But the center of the film always remains Roslyn; good as Gable is, this is really Monroe’s monument. She was given a lot to work with: Miller loads the script with personal subtexts, referring to his wife’s past marriage to Joe DiMaggio and her lonely childhood (Gable was Monroe’s childhood screen idol, and there’s an undeniable Elektra tension at work in their relationship: “Didn’t your Papa ever spank ya?” he asks her in one particularly creepy scene). With the exception of a few out-of-place cheesecake moments (a close-up of Monroe’s butt bouncing on a horse, or a shot of her cavorting in a bikini) perhaps inserted for advertising purposes, Monroe is not objectified: rather, Roslyn’s consciousness, however mysterious, is made the controlling one of the film. While many moments are given over to the cowboys’ admiration of Roslyn’s charms, it’s clear that the feeling goes the other way too, and her helpless affection for these “last real men” is also Miller’s. As the film goes on, she may become more and more appalled by the brutality and cynicism of the life she’s wandered into, but she never loses her fascination with it.
It may be possible to make too grand a claim for The Misfits on the level of theme; the movie itself always seems on the verge of making its concerns more explicit, and one of the nice surprises about it is that it never quite does. Clearly there’s some kind of connection between the slow breakdown of romantic relationships and the inevitable decline of the West, and both are treated with the same touch of beat/existentialist ennui: “Maybe all there is is just the next thing,” Roslyn muses early on. “Just the next thing that happens.” But this quasi-philosophical angle isn’t overplayed; instead, we get a thorough exploration of the dynamics between Roslyn, Gay and their assortment of friends. Much of The Misfits has the tone of a slightly sinister party, a basically pleasant occasion capable of veering towards melancholy or anger at any given moment. While often referred to as a portrait of doomed people, Huston doesn’t keep the ominousness from overwhelming the fun: nearly every scene of the film has something genuinely charming and amusing in it; Gable and Monroe have real chemistry, and the supporting turns by Ritter and Eli Wallach are colorful and funny. But there’s only a provisional warmth between the characters, which can be retracted or reversed at any moment, and often is. Roslyn and Gay get together on the understanding that communication between them will be limited (“You don’t like educated women?” “They’re all right. Always wanting to know what you’re thinking, that’s all.” “Maybe they’re trying to get to know you better.” “Did you ever get to know a man better by asking him questions?”) and later in the film, they’re always suddenly realizing that they don’t really know each other: “Now you’re looking at me like I’m a stranger”; “I was just wondering who you think you’ve been talking to since we met.”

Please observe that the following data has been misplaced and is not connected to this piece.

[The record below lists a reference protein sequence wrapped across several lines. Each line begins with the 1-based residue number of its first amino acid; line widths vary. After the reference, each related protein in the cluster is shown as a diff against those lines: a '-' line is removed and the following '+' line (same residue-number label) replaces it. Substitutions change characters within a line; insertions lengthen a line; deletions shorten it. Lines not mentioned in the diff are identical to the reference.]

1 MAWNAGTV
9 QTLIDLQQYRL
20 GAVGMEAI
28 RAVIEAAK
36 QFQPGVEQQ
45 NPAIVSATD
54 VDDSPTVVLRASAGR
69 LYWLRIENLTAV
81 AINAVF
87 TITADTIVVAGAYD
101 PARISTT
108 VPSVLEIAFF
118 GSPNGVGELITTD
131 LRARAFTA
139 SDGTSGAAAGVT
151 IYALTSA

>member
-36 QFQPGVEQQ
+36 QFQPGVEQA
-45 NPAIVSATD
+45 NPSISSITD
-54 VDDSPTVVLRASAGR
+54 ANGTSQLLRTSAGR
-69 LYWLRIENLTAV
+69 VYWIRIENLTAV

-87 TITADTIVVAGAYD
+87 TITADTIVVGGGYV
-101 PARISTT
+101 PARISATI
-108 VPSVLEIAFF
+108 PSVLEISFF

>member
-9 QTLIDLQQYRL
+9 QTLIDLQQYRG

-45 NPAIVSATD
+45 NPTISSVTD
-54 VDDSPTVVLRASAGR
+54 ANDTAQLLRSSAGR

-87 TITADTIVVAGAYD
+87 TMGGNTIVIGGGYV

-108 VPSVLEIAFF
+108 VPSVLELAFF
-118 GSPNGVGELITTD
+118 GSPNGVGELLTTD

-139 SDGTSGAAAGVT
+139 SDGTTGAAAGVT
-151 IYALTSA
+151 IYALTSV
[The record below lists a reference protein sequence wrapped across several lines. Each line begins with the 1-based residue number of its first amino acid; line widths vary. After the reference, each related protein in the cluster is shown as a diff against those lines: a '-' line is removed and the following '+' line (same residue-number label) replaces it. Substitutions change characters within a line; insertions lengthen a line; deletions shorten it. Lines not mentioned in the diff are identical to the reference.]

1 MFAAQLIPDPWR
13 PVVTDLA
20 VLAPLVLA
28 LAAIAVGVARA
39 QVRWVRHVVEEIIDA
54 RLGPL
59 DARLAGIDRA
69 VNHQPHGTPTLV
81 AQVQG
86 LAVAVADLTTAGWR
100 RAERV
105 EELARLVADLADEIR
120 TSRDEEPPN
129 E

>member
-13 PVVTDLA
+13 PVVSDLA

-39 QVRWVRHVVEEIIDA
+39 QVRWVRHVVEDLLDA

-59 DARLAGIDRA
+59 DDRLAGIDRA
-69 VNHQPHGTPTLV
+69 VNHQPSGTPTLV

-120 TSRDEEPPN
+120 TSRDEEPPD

As a character study, too, the film has some faults. Clift’s part is a bit trumped-up, Wallach’s and Ritter’s slightly underdeveloped, and Miller’s dialogue, though mostly excellent, is marred by a few purple passages (Gable has to be celebrated for almost making the line “It’s like roping a dream now…” work). At times all Method hell breaks loose (Monroe, Clift and Wallach were all students of Lee Strasberg), with each character getting their chance to rant and stamp. But the movie’s quieter scenes — which make up the bulk of the picture — rarely put a foot wrong. And there are surprising, wonderful directorial touches throughout. One of my favorites has to do with the film’s final scene. As Roslyn and Gay fumble their way toward some kind of resolution — “How do you find your way back in the dark?” “Just head for that big star straight on… It’ll take us right home” — Alex North’s moody, sinuous score heads further and further into dissonance, undermining the audience’s confidence that getting home might be so straightforward as all that. Huston cuts to a shot of the night sky, and the film ends unsettlingly, with the music in mid-phrase, without bringing us back to the tonic. As if…